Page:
Some Good Ideas Are Misapplied

Carl Rogers was an influential American psychologist and is noted for his contributions to the “humanist approach.”

The Rogers approach is that we use just a little of our potential. We can increase our effectiveness if we more completely recognize the idea of human potential and enhance our expectations by more fully developing our self esteem.  I cannot really argue with the idea that we could do better and that we could do that easier if we had a greater belief in ourselves.

All good ideas become summarized.  The summary of Rogers is that with more self-esteem people do better.  Some people stop thinking after they see that. It makes sense. So let’s build self esteem. If only it were that simple. Self esteem must be seen in a larger context.

Rogers published 19 propositions to describe his idea.  Self-esteem is important, but it does mean exclude everything else. Self-esteem as the paramount idea leads to more problems than it solves and Rogers knew that.

The difference is, self-esteem must be honest and it must be earned.  Undeserved self esteem limits human potential.  Sometimes introspection and growth stop.

Proposition 17.  “Under certain conditions, involving primarily complete absence of threat to the self structure, experiences which are inconsistent with it may be perceived and examined, and the structure of self revised to assimilate and include such experiences.”

Clearly review and revise is an important aspect of growth.  A person should not define themselves as being a certain way, derive great self esteem from that position and expect it to be forever accurate and accepted.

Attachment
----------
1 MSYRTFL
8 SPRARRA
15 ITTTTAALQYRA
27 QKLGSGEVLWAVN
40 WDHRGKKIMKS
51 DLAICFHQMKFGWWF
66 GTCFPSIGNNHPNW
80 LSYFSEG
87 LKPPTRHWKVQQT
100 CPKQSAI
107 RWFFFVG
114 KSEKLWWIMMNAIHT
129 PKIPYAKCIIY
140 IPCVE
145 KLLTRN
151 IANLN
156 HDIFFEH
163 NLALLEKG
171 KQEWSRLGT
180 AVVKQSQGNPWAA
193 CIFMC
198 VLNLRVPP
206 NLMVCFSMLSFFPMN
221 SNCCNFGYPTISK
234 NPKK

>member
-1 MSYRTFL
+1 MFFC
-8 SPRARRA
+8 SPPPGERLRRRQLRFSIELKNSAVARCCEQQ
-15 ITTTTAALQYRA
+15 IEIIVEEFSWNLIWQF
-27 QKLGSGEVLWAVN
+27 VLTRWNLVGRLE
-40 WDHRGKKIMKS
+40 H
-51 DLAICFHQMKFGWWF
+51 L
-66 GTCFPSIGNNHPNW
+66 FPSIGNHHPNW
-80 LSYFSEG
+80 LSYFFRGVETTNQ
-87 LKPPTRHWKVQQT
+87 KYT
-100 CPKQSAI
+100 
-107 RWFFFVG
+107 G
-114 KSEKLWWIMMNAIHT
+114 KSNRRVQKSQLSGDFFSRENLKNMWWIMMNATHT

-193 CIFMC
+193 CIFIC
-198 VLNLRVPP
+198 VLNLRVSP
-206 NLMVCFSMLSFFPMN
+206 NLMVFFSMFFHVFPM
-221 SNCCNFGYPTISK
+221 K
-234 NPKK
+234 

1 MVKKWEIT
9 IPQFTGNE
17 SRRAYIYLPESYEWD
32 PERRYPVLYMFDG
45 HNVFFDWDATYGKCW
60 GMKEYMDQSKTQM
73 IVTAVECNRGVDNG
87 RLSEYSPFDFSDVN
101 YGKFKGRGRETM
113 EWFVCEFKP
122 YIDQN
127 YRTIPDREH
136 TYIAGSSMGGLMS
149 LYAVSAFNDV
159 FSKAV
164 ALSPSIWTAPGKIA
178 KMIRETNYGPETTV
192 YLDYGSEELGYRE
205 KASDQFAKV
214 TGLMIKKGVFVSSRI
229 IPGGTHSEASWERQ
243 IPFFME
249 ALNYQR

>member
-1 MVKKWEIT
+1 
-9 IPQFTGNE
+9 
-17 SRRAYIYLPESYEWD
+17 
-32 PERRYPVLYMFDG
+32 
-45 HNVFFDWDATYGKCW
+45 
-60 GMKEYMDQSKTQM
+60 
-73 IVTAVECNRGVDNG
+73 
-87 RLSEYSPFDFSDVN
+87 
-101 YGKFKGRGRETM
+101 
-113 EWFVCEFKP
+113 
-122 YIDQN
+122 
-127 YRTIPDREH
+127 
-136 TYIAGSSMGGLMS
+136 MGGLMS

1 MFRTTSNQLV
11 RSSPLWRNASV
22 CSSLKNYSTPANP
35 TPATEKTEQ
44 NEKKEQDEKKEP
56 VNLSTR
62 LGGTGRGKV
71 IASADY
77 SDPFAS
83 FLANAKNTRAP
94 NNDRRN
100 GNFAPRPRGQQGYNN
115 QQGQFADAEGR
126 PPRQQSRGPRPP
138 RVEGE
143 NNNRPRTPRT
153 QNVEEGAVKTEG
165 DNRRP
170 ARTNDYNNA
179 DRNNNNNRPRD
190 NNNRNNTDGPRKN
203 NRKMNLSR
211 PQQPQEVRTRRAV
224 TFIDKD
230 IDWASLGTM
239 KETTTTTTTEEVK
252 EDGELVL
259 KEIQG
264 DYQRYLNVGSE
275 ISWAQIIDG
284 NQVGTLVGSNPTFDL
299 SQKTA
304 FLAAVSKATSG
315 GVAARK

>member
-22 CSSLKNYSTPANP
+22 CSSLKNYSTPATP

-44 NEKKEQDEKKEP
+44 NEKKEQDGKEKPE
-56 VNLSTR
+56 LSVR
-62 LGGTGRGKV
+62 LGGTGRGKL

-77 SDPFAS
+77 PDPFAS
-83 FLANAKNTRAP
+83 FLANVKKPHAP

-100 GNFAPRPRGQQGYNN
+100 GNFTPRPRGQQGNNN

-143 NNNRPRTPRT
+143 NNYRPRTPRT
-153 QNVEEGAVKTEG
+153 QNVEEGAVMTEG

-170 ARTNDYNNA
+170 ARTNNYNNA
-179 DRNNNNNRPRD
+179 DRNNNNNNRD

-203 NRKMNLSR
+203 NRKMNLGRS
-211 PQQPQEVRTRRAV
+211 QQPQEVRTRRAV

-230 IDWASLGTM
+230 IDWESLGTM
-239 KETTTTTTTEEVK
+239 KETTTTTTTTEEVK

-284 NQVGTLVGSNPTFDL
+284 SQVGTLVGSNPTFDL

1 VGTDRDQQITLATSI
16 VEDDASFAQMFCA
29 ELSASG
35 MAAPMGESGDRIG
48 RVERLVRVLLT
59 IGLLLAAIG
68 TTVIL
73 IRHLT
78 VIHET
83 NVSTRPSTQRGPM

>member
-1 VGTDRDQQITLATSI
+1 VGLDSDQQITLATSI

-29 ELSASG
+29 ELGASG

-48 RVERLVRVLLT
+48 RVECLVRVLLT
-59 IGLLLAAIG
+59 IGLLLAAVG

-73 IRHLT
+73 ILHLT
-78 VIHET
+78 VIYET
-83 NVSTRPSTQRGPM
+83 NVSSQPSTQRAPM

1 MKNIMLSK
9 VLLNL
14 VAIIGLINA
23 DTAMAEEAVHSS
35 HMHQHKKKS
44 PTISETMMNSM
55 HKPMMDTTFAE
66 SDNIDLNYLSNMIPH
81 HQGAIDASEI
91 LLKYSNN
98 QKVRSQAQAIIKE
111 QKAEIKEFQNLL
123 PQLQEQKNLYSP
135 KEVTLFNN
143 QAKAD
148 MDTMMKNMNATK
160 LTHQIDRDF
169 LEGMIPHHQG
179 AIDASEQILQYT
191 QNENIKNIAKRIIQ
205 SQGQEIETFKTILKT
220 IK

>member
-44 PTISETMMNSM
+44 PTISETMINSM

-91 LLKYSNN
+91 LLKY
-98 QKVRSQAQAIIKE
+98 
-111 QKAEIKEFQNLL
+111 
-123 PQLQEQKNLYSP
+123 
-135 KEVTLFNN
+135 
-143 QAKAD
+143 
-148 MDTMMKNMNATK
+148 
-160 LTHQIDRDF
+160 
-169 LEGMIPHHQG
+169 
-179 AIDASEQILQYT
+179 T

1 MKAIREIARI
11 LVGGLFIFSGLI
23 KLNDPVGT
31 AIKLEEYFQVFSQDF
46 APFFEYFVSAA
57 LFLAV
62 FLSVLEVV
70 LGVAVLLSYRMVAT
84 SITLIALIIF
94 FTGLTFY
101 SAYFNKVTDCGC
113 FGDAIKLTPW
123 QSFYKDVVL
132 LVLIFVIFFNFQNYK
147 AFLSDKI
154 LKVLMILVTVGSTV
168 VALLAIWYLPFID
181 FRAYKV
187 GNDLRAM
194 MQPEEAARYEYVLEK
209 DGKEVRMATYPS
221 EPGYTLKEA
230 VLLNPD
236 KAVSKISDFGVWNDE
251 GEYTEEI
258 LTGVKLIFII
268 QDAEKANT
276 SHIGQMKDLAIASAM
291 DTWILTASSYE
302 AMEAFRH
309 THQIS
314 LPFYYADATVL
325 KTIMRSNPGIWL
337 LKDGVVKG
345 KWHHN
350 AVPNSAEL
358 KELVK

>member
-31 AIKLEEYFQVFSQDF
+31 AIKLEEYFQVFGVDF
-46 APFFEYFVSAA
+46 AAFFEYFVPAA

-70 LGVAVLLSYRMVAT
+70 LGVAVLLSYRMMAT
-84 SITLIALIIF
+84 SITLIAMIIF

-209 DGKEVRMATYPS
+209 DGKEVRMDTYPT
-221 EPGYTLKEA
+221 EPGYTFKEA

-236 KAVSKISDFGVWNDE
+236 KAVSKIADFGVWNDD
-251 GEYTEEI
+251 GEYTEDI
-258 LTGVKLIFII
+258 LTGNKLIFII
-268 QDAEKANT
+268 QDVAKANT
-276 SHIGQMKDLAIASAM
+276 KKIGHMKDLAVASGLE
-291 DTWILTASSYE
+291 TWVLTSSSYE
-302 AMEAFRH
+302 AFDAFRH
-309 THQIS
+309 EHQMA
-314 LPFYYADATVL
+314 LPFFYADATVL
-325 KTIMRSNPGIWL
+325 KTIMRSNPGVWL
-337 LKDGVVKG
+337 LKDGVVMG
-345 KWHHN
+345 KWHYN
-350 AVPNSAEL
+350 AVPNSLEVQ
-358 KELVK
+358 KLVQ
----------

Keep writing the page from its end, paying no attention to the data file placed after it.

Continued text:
When review and revise are not part of the scheme, we see people with overdeveloped esteem leading to entitlement and self-importance.  American Idol judge Simon Cowell seemed to have a particular distaste for narcissistic contestants who were seeking adulation rather than critique.  Is that cruel or not?

Self esteem is important but it must be objective.

Now take all of those ideas and apply them to your financial plan.

Never fall in love with it.  Its details will seldom last more than a few years because things change.  Build your plan around strong principles and priorities and review and revise the implementing details regularly.

Sometimes the adviser’s role is to help you remain centered and focused on things that work.


Don Shaughnessy is a retired partner in an international public accounting firm and is now with The Protectors Group, a large personal insurance, employee benefits and investment agency in Peterborough Ontario.

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